Later in 1993, Dave Raggett proposed HTML+ as an evolution of the HTML standard. The proposal was never implemented, and it was superceded by HTML 2.0. HTML 2.0 was a “retro-spec,” which means it formalized features already in common use. “This specification brings together, clarifies, and formalizes a set of features that roughly corresponds to the capabilities of HTML in common use prior to June 1994.”

Dave later wrote HTML 3.0, based on his earlier HTML+ draft. HTML 3.0 was also never implemented (outside of the W3C’s own reference implementation, Arena), and it was superceded by HTML 3.2. HTML 3.2 was also a “retro-spec” — “HTML 3.2 adds widely deployed features such as tables, applets and text flow around images, while providing full backwards compatibility with the existing standard HTML 2.0.”

Dave later co-authored HTML 4.0 and developed HTML Tidy, and went on to help with XHTML, XForms, MathML, and other modern W3C specifications.

Getting back to 1993, Marc replied to Dave:

Actually, maybe we should think about a general-purpose procedural graphics language within which we can embed arbitrary hyperlinks attached to icons, images, or text, or anything. Has anyone else seen Intermedia’s capabilities wrt this?

Intermedia was a hypertext project from Brown University. It was developed from 1985 to 1991 and ran on A/UX, a Unix-like operating system for early Macintosh computers.

The idea of a “general-purpose procedural graphics language” did eventually catch on. Modern browsers support both SVG (declarative markup with embedded scripting) and <canvas> (procedural direct-mode graphics API), although the latter started as a proprietary extension before being “retro-specced” by the WHATWG.

Bill Janssen replied:

Other systems to look at which have this (fairly valuable) notion are Andrew and Slate. Andrew is built with _insets_, each of which has some interesting type, such as text, bitmap, drawing, animation, message, spreadsheet, etc. The notion of arbitrary recursive embedding is present, so that an inset of any kind can be embedded in any other kind which supports embedding. For example, an inset can be embedded at any point in the text of the text widget, or in any rectangular area in the drawing widget, or in any cell of the spreadsheet.

“Andrew” is a reference to the Andrew User Interface System (although at that time it was simply known as the Andrew Project).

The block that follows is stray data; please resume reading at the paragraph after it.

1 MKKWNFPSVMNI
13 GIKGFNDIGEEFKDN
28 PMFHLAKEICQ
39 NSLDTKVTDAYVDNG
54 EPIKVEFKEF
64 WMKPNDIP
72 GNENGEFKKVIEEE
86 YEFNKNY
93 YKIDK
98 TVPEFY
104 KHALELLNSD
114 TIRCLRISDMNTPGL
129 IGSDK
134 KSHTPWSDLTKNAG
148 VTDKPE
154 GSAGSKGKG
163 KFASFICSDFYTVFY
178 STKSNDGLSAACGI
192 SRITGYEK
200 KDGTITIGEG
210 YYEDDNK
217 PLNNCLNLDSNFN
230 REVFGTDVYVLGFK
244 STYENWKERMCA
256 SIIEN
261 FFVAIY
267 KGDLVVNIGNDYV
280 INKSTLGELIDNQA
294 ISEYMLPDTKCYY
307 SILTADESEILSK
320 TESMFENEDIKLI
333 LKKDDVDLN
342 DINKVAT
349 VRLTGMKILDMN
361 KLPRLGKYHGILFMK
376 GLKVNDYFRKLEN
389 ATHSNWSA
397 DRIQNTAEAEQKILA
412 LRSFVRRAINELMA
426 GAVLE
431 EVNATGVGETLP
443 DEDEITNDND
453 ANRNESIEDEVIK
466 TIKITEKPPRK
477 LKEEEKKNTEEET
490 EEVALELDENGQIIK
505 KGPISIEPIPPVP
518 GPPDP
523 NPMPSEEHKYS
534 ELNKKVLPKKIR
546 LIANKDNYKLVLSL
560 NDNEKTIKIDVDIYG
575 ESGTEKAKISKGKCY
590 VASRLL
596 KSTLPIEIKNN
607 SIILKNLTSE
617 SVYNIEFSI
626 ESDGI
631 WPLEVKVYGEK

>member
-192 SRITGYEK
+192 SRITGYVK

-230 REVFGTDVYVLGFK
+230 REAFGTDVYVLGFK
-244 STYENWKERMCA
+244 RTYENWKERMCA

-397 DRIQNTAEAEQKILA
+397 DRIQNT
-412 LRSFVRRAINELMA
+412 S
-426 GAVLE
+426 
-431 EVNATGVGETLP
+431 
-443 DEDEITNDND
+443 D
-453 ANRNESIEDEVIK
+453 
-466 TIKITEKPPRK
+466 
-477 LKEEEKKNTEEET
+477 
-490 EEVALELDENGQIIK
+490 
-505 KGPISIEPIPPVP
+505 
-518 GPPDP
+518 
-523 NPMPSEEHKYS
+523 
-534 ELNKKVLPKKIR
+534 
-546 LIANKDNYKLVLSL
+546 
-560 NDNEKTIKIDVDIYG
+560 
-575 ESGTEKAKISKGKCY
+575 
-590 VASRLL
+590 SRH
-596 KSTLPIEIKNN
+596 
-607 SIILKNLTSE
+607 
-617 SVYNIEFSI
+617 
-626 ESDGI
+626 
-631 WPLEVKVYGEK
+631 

Meanwhile, Thomas Fine had a different idea:

Here’s my opinion. The best way to do images in WWW is by using MIME. I’m sure postscript is already a supported subtype in MIME, and it deals very nicely with mixing text and graphics.

But it isn’t clickable, you say? Yes your right. I suspect there is already an answer to this in display postscript. Even if there isn’t the addition to standard postscript is trivial. Define an anchor command which specifies the URL and uses the current path as a closed region for the button. Since postscript deals so well with paths, this makes arbitrary button shapes trivial.

Display Postscript was an on-screen rendering technology co-developed by Adobe and NeXT.

This proposal was never implemented, but the idea that the best way to fix HTML is to replace it with something else altogether still pops up from time to time.

Tim Berners-Lee, March 2, 1993:

HTTP2 allows a document to contain any type which the user has said he can handle, not just registered MIME types. So one can experiment. Yes I think there is a case for postscript with hypertext. I don’t know whether display postcript has enough. I know Adobe are trying to establish their own postscript-based “PDF” which will have links, and be readable by their proprietory brand of viewers.

I thought that a generic overlaying language for anchors (Hytime based?) would allow the hypertext and the graphics/video standards to evolve separately, which would help both.